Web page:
Health Highlights: Dec. 8, 2014
High Heels Boost Women's Appeal to Men: Study Patient's Care Appropriate, Says Dallas Doctor Who Missed Ebola Diagnosis Obamacare Birth Control Coverage Exemption Challenged by Religious Groups
Here are some of the latest health and medical news developments, compiled by the editors of HealthDay:
High Heels Boost Women's Appeal to Men: Study
Men have a hard time resisting a woman in high heels, according to a new study.
Researchers in France found that a woman who drops a glove while wearing high heels is nearly 50 percent more likely to have a man retrieve it for her than if she's wearing flats, the Associated Press reported.
The study also found that men were two times more likely to stop and answer survey questions if the woman doing the survey wore high heels, and that a woman wearing high heels in a bar is approached by a man in half the time compared to when she is wearing flats.
"Women's shoe heel size exerts a powerful effect on men's behavior," said study author Nicolas Gueguen, a behavioral science researcher, the AP reported. "Simply put, they make women more beautiful."
The study was published in the journal Archives of Sexual Behavior.
Patient's Care Appropriate, Says Dallas Doctor Who Missed Ebola Diagnosis
The emergency department doctor who failed to diagnosis Ebola patient Thomas Eric Duncan -- who later died of the disease -- said the care he provided was appropriate given what he knew at the time.
"As medical professionals we aspire to perfection in the diagnosis and treatment of all our patients and have regrets when an incorrect diagnosis occurs," Dr. Joseph Howard Meier wrote in response to written questions from the Dallas Morning News.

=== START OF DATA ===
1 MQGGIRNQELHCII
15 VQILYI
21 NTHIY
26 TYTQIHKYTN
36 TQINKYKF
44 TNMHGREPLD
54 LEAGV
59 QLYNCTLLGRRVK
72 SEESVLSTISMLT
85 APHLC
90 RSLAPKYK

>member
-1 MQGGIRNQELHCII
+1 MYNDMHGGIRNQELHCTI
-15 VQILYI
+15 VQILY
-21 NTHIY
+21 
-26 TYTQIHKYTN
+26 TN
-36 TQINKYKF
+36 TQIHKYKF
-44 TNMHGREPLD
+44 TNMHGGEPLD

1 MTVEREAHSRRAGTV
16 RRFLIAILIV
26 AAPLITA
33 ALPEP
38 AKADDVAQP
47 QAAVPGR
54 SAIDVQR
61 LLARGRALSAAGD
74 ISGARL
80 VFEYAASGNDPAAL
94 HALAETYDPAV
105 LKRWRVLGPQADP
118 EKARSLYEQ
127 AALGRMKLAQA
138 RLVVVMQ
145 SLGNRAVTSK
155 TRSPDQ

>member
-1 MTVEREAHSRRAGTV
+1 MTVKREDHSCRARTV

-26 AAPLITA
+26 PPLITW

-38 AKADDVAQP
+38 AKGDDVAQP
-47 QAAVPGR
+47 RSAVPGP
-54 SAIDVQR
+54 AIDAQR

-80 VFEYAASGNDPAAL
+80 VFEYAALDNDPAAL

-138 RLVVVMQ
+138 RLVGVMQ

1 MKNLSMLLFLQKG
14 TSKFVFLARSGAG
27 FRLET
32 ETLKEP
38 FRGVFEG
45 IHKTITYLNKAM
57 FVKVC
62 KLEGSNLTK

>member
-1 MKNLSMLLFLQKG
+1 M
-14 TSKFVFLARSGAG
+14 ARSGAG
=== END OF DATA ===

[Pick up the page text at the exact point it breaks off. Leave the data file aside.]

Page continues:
"It"s very easy to make a diagnosis of any condition after the patient's medical evaluation confirms the final diagnosis," he stated. "Unfortunately, such 20/20 hindsight is not available to medical professionals caring for patients in real time."
When Duncan arrived at Texas Health Presbyterian Hospital Dallas in late September, he had abdominal pain and a headache. Meier examined him, and ordered tests. He later diagnosed Duncan with sinusitis, prescribed antibiotics and sent him home.
An ambulance brought Duncan back a few days later. A blood test showed he had Ebola. He died Oct. 8.
Meier described the scrutiny of his handling of the case as "a little bit like getting struck by lightning, but mild in comparison to what Mr. Duncan's family has gone through in losing a loved one to Ebola," the Morning News reported.
He said he did not know that Duncan had recently returned from West Africa, even though a nurse made a note of it that first visit. Missing that important piece of patient information was a serious error, many experts say.
"We learned that in medical school as part of your physical diagnosis course: One of the important things you ask somebody is a travel history 'Have you traveled out of the country lately?' or, 'Where have you been lately?'" Dr. Anthony Fauci, head of the infectious disease unit at the U.S. National Institutes of Health, said at the National Press Club last month, the Morning News reported.
"I mean, it's just the natural part of asking them if they smoke or if they are on any medications," Fauci said.
Other experts noted that early symptoms of Ebola can appear flu-like and making the nation's first diagnosis of the deadly disease would be difficult.
"It's not even a needle in a haystack; it's a needle in a hayfield," Dr. Ryan Stanton, a representative of the American College of Emergency Physicians and a practicing physician in Lexington, Ky., told the Morning News.
Obamacare Birth Control Coverage Exemption Challenged by Religious Groups
A challenge by religious groups against their birth control coverage exemption under the Affordable Care Act is to be heard in federal court Monday.
The plaintiffs -- four Christian colleges in Oklahoma and a group of Colorado nuns -- are exempt from covering contraceptives,the Associated Press reported.
However, they argue the exemption is inadequate because they must sign away coverage to another party, which makes them feel they're involved in providing the contraceptives, thus violating their religious beliefs.
The case will be heard by the 10th Circuit in Denver. Last year, the court ruled that for-profit companies can not provide birth control coverage if it violates their religious beliefs.
In the hearing Monday, federal government lawyers will argue that the exemption does not make religious groups complicit in providing birth control, the AP reported.